C Aramis Garcia – Texas converted a waiver pickup into a trade piece. That’ll work.

DH Khris Davis – Davis is here to equalize the money, not to make Texas any better. He stopped playing the field regularly in 2018 and stopped hitting well in 2019. I doubt Davis finishes the season in Texas. If he bounces back, the Rangers would trade him for whatever they could get while subsidizing much of his paycheck. If his last two years are the norm, he’ll be cut. It’s best to think of his $16.75 million salary as already paid.

C Jonah Heim – National publications placed him in Oakland’s 8-11 range toward the end of 2020 or in early 2021 rankings. MLB.com has him 26th in Texas’s depth-heavy system. He’s 25, a glove-first backstop who improved with the bat in 2019 and made his MLB debut last season. Reports are cautiously optimistic, marking him as a backup for a good team or a potential starter for a bad one, which is where we’re at for the time being. 2021 is for learning what roles he and Jose Trevino will play on a future contender.

RHP Dane Acker – Last year’s 4th-rounder made four starts for Oklahoma after leaving Rice. He commands four pitch well, though none lean toward the high side of average. At worst, he’s a solid organizational starter, at best a back-end starter in the bigs.

Notes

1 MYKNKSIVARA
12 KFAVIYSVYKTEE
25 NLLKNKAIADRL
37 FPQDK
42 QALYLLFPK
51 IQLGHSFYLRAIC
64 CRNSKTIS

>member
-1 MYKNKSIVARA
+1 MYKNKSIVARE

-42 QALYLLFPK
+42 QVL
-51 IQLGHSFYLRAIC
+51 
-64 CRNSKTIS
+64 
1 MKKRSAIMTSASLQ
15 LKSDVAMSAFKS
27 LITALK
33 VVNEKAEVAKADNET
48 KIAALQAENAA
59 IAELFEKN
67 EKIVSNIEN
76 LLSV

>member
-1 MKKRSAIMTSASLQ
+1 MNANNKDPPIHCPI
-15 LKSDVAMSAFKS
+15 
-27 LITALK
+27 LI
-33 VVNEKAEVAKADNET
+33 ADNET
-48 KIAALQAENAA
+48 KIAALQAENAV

Non-40 prospects with Spring Training invites: pitchers Jason Bahr, Hans Crouse, Jake Latz, Fernery Ozuna, Alex Speas, and Cole Winn, catcher Matt Whatley, infielders Justin Foscue, Yonny Hernandez, Andy Ibanez, Josh Jung, Curtis Terry, and Davis Wendzel, outfielders Bubba Thompson and Steele Walker.

By my unofficial count, Texas has 30 position players under contract with experience at AA or higher. Several promotions from lower levels are forthcoming, but the organization still appears to need a few more hitters to fill out the AAA/AA rosters. The staggered minor league schedules may result in some hitters being assigned to AAA before they’re ostensibly ready just to get them some action. On the pitching side, I see no fewer than 44 who’ve already reached AA or higher (plus Rule 5 pick Brett de Geus, who’s yet to pitch above high-A). At least in terms of warm bodies, the Rangers are pretty close to set, which isn’t to say they won’t continue looking for fortifications.

Per local reports, catcher Sam Huff has a hamstring strain. Huff wasn’t destined for Arlington except under exceptional circumstances, but the injury does remove him from much of the spring schedule and might impact his minor league assignment.

Farewell, Shin-Soo Choo.

 
title_authors

Jamey Newberg

Dallas attorney Jamey Newberg has been commenting on Rangers from the big club down through the entire farm system since 1998.

Scott Lucas

Scott Lucas was born in Arlington, Texas, to Richard and Becky Lucas. He lived mostly in Arlington before moving to Austin, where he graduated from The University of Texas. Scott works for Austin Valuation Consultants, Ltd., and has published several boring articles about real estate appraisal and environmental contamination. He makes a swell margarita and refuses to run longer than ten kilometres.

Eleanor Czajka

Eleanor grew up watching the AAA Mudhens in Toledo, Ohio. A loyal Ranger fan since 1979, she works "behind the scenes" at the Newberg Report.